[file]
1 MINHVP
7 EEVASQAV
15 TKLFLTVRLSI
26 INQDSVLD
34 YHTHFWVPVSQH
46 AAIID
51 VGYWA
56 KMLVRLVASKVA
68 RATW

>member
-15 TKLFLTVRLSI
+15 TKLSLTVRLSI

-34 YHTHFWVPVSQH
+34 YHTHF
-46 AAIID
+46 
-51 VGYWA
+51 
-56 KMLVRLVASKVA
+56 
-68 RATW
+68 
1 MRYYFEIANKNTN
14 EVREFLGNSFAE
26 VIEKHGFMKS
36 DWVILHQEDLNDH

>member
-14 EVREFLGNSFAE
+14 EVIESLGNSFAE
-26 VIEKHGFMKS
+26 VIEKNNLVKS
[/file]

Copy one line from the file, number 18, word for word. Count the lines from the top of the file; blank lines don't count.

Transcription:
+51 